Recipe by Witch Doctor
Today, in Russia, there are Easter rituals that one must adhere to in order to have a successful Easter. The first priority, of course, is the egg painting, but the second Easter priority, and the most anxiety ridden of all, is the kulich. This is the tall, spectacular Easter coffee cake which should be sinfully rich and feather light at the same time. To achieve this difficult combination, the Easter cook might use up to 30 eggs, a pound of butter, and as many as three risings for the flavorful yeast dough. Once the kulich is tucked away in the oven, all door slamming, sneezing, and loud chattering in the vicinity is strictly forbidden for fear of a collapsed cake and a ruined Easter. All you are allowed to do while the kulich is baking is sit quietly, take in the aroma, and count the hours before you can sample the kulich. This was particularly astounding to me, an American, to be invited into a Russian home for the Easter rituals and be told to be quiet! But once I realized what was transpiring, I found this to be the most relaxing time I spent in Russia! Ah! The aromas!!!
- 1⁄2 cup milk
- 1 1⁄2 tablespoons honey
- 2 tablespoons vegetable oil
- 4 1⁄2 cups unbleached all-purpose flour, sifted twice
- 1 (1/4 ounce) package active dry yeast
- 1⁄3 cup water, lukewarm (105 to 115 degrees F)
- 9 large egg yolks
- 1 cup sugar
- 1⁄2 teaspoon nutmeg, freshly grated
- 1⁄4 teaspoon ground cardamom
- 1 teaspoon vanilla extract
- 2 tablespoons Cointreau liqueur
- 2 tablespoons brandy
- 1 orange, juice and zest of, grated
- 1 1⁄2 large vanilla beans, split lengthwise
- 12 tablespoons unsalted butter, melted and cooled to lukewarm
- 1⁄2 cup golden raisin
- 1⁄2 cup almonds, finely chopped
- 1⁄2 teaspoon almond extract
- 1 large egg white
Directions See How It's Made
- In a medium sized saucepan, bring the milk to a boil over medium heat. Remove from the heat and add the honey and oil, stirring until the honey is dissolved.
- Gradually add ½ cup of the flour, beating until the mixture is completely smooth. Cool to lukewarm.
- In a large bowl, add the yeast to the water, stir, and let stand until foamy, about 5 minutes.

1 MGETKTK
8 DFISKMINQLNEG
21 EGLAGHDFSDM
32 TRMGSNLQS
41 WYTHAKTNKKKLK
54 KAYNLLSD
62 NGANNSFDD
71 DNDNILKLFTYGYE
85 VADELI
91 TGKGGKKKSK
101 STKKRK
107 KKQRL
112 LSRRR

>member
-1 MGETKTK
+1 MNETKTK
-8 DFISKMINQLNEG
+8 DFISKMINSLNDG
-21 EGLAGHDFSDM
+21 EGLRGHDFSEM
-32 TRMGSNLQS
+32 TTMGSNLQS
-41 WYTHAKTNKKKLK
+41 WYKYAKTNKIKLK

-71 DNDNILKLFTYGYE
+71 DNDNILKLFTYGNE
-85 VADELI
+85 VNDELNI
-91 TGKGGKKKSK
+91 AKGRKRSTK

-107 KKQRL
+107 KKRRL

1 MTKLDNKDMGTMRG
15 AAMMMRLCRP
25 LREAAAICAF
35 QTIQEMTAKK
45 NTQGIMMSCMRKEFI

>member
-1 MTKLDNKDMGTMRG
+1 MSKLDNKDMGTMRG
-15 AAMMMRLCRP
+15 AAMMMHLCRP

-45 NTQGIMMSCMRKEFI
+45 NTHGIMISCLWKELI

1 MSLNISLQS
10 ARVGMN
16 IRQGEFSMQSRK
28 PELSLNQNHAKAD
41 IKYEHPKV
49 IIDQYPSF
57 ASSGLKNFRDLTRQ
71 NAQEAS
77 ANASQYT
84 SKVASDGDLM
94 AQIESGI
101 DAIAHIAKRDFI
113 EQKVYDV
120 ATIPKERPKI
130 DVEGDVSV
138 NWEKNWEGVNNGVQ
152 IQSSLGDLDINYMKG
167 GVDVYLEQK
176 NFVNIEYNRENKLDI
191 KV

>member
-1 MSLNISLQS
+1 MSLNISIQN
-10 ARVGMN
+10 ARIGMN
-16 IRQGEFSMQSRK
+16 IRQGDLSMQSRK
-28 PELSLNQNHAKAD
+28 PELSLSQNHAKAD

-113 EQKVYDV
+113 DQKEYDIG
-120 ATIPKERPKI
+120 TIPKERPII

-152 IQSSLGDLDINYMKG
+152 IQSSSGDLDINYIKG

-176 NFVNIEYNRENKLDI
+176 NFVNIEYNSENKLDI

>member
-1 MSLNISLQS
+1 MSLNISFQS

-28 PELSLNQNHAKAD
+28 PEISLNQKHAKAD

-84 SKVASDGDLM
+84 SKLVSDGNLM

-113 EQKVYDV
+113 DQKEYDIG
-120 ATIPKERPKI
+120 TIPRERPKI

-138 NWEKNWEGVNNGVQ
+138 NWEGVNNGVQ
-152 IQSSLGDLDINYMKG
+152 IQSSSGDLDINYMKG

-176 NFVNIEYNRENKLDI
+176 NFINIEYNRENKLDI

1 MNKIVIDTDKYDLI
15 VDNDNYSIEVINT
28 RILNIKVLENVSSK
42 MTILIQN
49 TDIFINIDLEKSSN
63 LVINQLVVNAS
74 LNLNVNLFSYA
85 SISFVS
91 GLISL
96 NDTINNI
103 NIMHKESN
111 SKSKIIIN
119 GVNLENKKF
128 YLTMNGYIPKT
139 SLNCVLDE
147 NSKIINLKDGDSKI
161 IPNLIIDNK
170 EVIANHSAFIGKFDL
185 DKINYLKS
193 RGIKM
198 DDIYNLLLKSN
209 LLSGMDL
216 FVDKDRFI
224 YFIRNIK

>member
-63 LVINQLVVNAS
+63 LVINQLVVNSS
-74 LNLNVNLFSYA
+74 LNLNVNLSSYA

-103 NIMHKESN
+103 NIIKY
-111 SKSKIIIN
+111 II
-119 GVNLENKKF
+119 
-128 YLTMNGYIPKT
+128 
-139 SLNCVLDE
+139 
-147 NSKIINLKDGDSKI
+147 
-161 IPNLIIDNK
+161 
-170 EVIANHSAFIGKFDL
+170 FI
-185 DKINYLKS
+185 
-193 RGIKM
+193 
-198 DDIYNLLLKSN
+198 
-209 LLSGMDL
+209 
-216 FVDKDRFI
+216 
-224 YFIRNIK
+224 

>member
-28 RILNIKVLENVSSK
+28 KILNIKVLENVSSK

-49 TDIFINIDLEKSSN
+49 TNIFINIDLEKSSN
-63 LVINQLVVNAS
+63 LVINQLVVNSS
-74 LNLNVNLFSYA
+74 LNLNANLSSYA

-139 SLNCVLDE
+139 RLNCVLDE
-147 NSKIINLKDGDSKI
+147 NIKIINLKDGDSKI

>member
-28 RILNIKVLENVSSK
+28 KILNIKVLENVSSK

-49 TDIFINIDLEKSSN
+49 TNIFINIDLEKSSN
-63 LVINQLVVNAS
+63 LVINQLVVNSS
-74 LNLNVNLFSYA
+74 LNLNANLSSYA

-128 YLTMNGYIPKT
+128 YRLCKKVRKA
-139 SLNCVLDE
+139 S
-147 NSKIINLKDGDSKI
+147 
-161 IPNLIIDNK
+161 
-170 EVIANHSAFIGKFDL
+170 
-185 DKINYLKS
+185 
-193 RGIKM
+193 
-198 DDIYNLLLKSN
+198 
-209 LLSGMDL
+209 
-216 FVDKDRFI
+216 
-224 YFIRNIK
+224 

- Add the milk and flour mixture to the yeast and stir until smooth. Cover with a linen or cotton kitchen towel and let rise in a warm place until the sponge doubles in bulk, about 1 hour.
- In a second large bowl, beat the egg yolks and the sugar until thick and pale yellow. Add the nutmeg, cardamom, vanilla extract, Cointreau, brandy, orange zest and orange juice and beat for a few more seconds.
- Scrape out the seeds from the vanilla beans and add them to the yolk mixture. Add the butter, raisins, almonds, and almond extract.
- With a clean, dry beater, beat the egg white until it forms soft peaks and fold it into the egg yolk mixture.
- Combine the yolk mixture with the risen sponge and mix gently, but thoroughly. Using an electric mixer, gradually beat in the remaining 4 cups flour until you have a very smooth, loose dough. Transfer the dough to a clean, well greased bowl, cover with plastic wrap, and let rise in a warm place until doubled in bulk, 1 ½ hours.
- Cut two 1 ½ inch strips of parchment paper, each long enough to be molded down one side, then across the bottom and up the opposite side of a clean 2 pound coffee tin. The ends should extend above the top of the tin. Butter the tin and the strips, then set them into the tin crisscross to each other. Fold the ends over the outside of the tin.
- Punch the dough down and place it in the tin. Let rise again, covered, until doubled in bulk, about 45 minutes.
- While the dough is rising, preheat the oven to 325°F.
- Bake the kulich until it is golden brown and a cake tester comes out clean, about 1 hour to 1 hour 10 minutes. Cool slightly, then carefully lift the kulich from the tin by pulling up on the ends of the parchment strips. Remove the parchment and let the kulich cool on a rack.